Torah Commentary | Deuteronomy

Portion: Torah Portion No. 139
Torah: Deuteronomy 17:1–20
Haftarah: 1Samuel 8:1–9
Apostolic: Acts 13:21–23

Keeping the First Commandment

By Tim Hegg

The first word of the Ten Words is: “I am Adonai your God Who brought you out of the land of Egypt.” This opening of the Ten Words is a summary of the whole, for it establishes the relationship between Israel and God, and shows that this relationship came about by the act of His having chosen her and redeemed her out of Egypt. It is fitting, then, that the second of the Ten Words prohibits the worship of any other god, or the use of idols in worship.

Idolatry, in all of its modes, is absolutely and completely devastating to the establishment of the covenant God has forged with His people. This is so because all worship, whether genuine or false, affects all aspects of life: legal, religious, economic, social, and civil. God reveals to us in the opening word of the Ten that if Israel were to engage in idolatry, it would bring about her ruin and cause her to fail in accomplishing the mission for which she was created.

In our portion this Shabbat we have specific in­struction based, in a most foundational way, upon the first words of the Decalogue. Here, with the setting of the theocratic rule of Adonai in view, we have the statutes regarding what is to be done when idol worship is discovered. From these instructions we may glean timeless principles for our own worship, and gain a glimpse into the character and attributes of God Himself.

The parashah opens with a prohibition against bringing a defective animal as a sacrifice to God. Such a practice is “abhorrent” to the Lord. The word translated by the JPS version as “abhorrent” (NASB, “detestable”) is úוֹòÂáÈä, to’avah, and is used in regard to ho­mo­sexu­ality (Lev 18:22); eating meat from unclean animals (Deut 14:22); of foreign gods in general (Deut 32:16), as well as the customs of the foreign nations (that is, customs connected with idolatrous worship, 1Ki 14:24). It is a strong word and shows that God has no place whatsoever for worship that has any connection with idols. He neither can tolerate it nor will He allow its inclusion into the worship He has pre­scribed. Being able to look at this prohibition after the coming of Messiah gives us the advantage of seeing the picture more fully. God’s unflinching position on the issue of idolatry or any kind of syncretism clearly foreshadows the unique and holy sacrifice of Yeshua. For to have offered a de­fective sacrifice would have been to muddy the picture of Yeshua’s sacrificial death. What we learn instead is that the sacrifice of Yeshua, to which every sacrifice in the Mishkan and Heichal pointed, was in every way perfect and therefore was fully accepted by the Father as accom­plishing its goal. It is this impeccable character of Yeshua’s self-sacrifice that makes it fully acceptable before the Father, and by which we may be assured that our sins have, in fact, been entirely expunged before the bar of God’s justice. As the hymn writer August M. Toplady (1772) expressed it:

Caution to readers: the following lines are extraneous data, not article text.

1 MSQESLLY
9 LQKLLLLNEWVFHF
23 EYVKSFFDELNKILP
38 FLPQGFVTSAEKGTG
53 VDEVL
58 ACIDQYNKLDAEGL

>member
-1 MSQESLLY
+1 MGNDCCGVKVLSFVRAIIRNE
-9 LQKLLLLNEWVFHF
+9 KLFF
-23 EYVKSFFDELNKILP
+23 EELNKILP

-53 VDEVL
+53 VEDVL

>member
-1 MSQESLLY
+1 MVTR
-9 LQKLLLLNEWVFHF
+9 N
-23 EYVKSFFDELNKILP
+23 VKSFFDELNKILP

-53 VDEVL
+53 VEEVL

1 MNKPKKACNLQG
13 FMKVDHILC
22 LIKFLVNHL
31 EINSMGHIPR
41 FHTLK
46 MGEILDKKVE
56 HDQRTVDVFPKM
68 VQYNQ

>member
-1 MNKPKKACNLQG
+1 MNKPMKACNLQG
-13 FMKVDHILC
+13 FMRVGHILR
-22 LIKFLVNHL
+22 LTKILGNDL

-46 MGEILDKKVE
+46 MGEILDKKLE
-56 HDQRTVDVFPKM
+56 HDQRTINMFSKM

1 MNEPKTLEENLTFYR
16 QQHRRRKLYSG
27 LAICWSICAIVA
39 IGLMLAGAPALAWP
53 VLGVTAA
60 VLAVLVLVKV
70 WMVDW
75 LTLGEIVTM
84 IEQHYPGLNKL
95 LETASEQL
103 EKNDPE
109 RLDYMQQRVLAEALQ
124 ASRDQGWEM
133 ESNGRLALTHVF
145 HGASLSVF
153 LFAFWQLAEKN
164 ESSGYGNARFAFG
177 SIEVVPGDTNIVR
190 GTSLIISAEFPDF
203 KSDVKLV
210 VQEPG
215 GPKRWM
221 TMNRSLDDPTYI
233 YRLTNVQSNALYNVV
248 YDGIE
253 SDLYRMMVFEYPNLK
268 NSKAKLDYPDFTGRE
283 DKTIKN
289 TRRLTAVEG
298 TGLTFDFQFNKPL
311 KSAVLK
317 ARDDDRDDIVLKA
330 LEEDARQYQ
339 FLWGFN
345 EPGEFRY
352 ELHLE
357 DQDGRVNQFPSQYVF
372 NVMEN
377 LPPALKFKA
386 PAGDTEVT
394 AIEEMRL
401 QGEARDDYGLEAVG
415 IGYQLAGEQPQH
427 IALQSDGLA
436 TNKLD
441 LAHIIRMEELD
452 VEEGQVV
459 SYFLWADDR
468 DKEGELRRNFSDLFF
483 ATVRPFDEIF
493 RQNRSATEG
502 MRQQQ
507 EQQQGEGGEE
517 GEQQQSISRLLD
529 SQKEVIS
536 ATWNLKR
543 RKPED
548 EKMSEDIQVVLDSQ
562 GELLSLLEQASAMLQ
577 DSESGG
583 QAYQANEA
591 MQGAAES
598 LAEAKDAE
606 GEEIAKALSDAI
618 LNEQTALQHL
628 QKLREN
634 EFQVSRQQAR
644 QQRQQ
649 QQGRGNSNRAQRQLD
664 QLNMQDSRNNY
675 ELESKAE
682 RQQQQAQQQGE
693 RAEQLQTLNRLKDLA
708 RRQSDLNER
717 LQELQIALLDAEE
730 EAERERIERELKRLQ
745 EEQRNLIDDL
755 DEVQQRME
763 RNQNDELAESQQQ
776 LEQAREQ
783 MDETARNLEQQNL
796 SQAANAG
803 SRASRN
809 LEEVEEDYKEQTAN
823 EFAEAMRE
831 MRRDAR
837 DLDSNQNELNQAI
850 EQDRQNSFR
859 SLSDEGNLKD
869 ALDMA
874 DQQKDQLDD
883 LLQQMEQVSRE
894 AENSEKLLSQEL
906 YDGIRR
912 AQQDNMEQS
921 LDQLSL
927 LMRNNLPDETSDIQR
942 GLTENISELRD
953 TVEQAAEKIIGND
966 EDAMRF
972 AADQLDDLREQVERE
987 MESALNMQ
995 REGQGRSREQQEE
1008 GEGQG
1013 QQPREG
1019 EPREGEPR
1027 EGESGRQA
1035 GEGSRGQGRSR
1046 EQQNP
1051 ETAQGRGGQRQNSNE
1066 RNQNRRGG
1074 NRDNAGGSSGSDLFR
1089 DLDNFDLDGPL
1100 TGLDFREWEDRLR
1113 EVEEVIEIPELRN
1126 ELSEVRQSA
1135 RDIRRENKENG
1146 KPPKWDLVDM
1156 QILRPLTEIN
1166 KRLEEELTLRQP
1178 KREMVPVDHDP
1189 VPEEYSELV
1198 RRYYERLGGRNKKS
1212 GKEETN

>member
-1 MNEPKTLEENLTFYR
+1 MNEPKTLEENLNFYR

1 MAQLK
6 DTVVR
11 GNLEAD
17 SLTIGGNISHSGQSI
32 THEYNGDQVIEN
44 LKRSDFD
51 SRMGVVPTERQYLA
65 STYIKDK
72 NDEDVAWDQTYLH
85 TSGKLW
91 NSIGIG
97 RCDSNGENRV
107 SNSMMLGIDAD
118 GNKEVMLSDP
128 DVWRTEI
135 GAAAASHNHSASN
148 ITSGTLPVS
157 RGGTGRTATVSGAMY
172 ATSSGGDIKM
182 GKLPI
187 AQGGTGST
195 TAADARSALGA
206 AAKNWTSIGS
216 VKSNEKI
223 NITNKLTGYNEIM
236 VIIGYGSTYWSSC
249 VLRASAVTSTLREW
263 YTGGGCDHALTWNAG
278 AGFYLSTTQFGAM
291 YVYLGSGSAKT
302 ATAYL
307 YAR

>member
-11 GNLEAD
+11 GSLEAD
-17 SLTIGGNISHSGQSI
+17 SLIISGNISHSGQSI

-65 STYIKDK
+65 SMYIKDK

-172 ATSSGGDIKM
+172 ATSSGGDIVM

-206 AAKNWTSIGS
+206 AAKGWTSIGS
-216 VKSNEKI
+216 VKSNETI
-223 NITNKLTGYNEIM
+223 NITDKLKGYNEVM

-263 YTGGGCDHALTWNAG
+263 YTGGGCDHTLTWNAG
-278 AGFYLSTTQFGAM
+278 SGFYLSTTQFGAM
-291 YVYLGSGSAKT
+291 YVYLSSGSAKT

From whence this fear and unbelief?

Hath not the Father put to grief His spotless Son for me?

And will the righteous Judge of men,

Condemn me for that debt of sin,

 which, Lord, was charged on Thee?

Complete atonement Thou has made,

And to the utmost farthing paid

Whate’er Thy people owed:

Nor can His wrath on me take place,

If sheltered in Thy righteousness,

And sprinkled with Thy blood.

If Thou has my discharge procured,

And freely in my room endured the whole of wrath divine;

Payment God cannot twice demand,

First at my bleeding Surety’s hand,

And then again at mine.

Turn then, my soul, unto thy rest;

The merits of thy great High Priest

Have bought thy liberty: